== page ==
Naming conventions are great, and the important thing about them is not specifically what they are but that they are consistently used. Having a naming convention is a best practice but WHAT the convention is is not.

    I worked one project where the naming convention was total overkill (and useless)- they appended the first four letters of the database name to everything (why, when each project had its own database anyway???) then had cryptic four letter combinations for every possible type of object, then three letter combinations for the type of activity (if a stored proc or function)... it was a pain. This was a clear case of someone imposing standards just to seem rigid without thinking about usability or the whole point of having the standards.

    When I have the freedom to define the convention I go for simple but obvious.

    TableName

    TableNameType (if it is a type lookup)

    TableNameHistory or TableNameAudit (for history/audit tables)

    TableNameJoin (for join tables)

    TableNameDetail (for supplementary detail tables)

    I prepend "vw" to my views, "usp" to my procs, "fn" to my functions, "tr" to my triggers.

    Proc naming:

    uspGetAllSomethings

    uspGetSomethingByID

    uspInsertSomething

    uspUpdateSomething

    uspDeleteSomething

    uspSaveSomething (if it is a combo insert/update type proc)

    uspDoSomeOtherWeirdThing (if it isn't CRUD based)

    No underscores anywhere, and few abbreviations. I type really fast so extra letters don't bother me and I'd rather see the whole word than try to remember what I was trying to abbreviate.

    But as I said, there isn't necessarily a right or wrong convention - the purpose is to be consistent and even more important UNDERSTOOD by the other folks trying to use your db.

    --
    Anye Mercy
    "Service Unavailable is not an Error" -- John, ENOM support
    "You keep using that word. I do not think it means what you think it means." -- Inigo Montoya in "Princess Bride"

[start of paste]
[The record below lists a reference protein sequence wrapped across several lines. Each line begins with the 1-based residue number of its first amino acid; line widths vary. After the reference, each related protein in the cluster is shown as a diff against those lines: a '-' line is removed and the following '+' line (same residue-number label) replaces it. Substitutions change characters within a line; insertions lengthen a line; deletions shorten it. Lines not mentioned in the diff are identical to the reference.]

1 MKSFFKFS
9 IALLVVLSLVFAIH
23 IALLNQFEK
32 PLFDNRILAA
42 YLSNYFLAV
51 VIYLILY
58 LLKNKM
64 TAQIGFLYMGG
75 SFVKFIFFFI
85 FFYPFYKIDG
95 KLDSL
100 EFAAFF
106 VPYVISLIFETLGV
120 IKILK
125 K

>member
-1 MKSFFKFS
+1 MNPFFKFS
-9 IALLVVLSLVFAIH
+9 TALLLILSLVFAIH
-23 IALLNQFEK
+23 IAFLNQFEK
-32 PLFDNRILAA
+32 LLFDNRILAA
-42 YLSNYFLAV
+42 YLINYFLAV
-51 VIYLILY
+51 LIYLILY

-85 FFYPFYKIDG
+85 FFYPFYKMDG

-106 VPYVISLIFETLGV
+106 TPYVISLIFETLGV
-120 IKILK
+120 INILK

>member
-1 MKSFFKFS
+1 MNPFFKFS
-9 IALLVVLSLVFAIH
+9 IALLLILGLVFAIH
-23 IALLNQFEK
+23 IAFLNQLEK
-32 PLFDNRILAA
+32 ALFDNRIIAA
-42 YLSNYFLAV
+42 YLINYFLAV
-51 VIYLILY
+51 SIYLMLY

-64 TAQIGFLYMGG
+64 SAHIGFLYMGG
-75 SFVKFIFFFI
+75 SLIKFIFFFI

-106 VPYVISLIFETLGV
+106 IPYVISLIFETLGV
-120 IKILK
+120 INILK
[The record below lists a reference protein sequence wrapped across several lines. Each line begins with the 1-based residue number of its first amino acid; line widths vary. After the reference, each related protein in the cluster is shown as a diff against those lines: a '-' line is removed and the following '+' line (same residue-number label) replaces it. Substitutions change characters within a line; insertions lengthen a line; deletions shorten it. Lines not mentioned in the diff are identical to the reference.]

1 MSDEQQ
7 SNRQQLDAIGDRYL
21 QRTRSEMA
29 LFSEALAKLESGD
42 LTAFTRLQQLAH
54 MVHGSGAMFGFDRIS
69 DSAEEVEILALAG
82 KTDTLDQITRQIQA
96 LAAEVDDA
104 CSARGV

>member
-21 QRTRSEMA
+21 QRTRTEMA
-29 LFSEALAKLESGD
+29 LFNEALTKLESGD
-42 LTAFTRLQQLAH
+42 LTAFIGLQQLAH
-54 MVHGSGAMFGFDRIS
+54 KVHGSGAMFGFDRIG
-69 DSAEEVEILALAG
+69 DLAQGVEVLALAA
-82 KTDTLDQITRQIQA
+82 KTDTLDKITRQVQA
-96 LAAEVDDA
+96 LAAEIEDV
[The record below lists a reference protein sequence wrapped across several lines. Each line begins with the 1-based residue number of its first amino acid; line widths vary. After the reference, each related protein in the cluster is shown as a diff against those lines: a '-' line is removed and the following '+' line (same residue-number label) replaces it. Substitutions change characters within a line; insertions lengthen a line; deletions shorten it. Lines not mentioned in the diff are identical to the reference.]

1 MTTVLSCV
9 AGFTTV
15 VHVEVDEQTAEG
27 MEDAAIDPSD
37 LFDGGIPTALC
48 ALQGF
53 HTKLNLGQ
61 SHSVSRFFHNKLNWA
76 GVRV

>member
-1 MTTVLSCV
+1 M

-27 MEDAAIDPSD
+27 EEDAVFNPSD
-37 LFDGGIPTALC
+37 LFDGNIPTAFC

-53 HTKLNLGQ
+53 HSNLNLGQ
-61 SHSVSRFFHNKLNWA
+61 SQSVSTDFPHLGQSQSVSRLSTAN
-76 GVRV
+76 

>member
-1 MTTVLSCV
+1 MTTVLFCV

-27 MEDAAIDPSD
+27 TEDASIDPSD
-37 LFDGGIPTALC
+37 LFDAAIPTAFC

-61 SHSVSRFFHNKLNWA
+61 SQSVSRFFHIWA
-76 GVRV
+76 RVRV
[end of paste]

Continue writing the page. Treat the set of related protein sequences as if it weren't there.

"Civilization exists by geologic consent, subject to change without notice." -- Will Durant

  • Using naming conventions is definetly something that we should welcome in databases.

    I do agree with most of the stuff that you say but except for one point. If we prefix the names with the conventions, we can see all of them as groups - history tables, refereance tables, etc in enterprise manager. But instead of prefix, its better to have a suffix for the terms ref, hist, etc. The reason is that when we are searching for tables in enterprise manager, suppose the table name is "users", when we click on the key "u" in key board, we should be able to go to the table directly. I was onto this problem when I did my first design with the prefixes.:)

    According to what I read from the previous comments, it also gives us some performance boost as the table names are not starting with same letters.

  • Here's a naming option some people are really going to hate:

    Mostly use mixed case to name your tables. Examples:

    . FacilityPerson

    . AbuseReferral

    . StateSawFacility

    However, use underscores occasionally to help make a table easier to read, especially when there are several tables with very similar names. For example, I chose NOT to do these names in a database that generally follows the above convention.

    . LegalConnectRisk

    . LegalConnectLog

    . LegalConnectAbsRef

    With the beginning part the same for all three tables and the name being so long (and several other tables starting with the text 'Legal', I find the following easier to read:

    . LegalConnect_Risk

    . LegalConnect_Log

    . LegalConnect_AbsRef

    I don't mind "mixing" conventions when it makes sense. (It's not really mixing. It's just a more complicated convention.) And this does to me. Note: over 95% of the tables in my databases do *not* have underscores.

  • Nice article with very good points.

    I would like to add that using table prefixes allows us to have a subset of tables show up together in table view.

    Also, the audit fields I use are more cumbersome at times but perhaps more complete:

    add_datetime

    added_by

    add_pgm

    edit_datetime

    edited_by

    edit_pgm

    These fields have saved countless hours in debugging.

  • Wow, Adam and DC should did earn a lot of points during this discussion...

  • Adam Machanic (4/6/2005)


    Tables and views should be plural. Attributes should be singular.

    How does this rule apply to a table of sheep that a stud farm maintains?

  • Good article.

    I use VIEW_ to prefix all views.

    I completely agree on naming fields EXACTLY the same from one table to another (if they refer to the same data). I don't even put suffixes on the field name - ID exists as ID in many of my tables.

    I also believe ERD's :w00t: are in order to define how all your tables are related, with a repository where the ERD's are stored. I know this may take a little extra time, but as with everything else in this field, get in the habit and it becomes second nature. ERD's provide your successors/co-programmers some help in decrypting your naming conventions/database decisions when you're not around. I haven't seen any forums or articles about ERD's since I subscribed to sqlservercentral.com.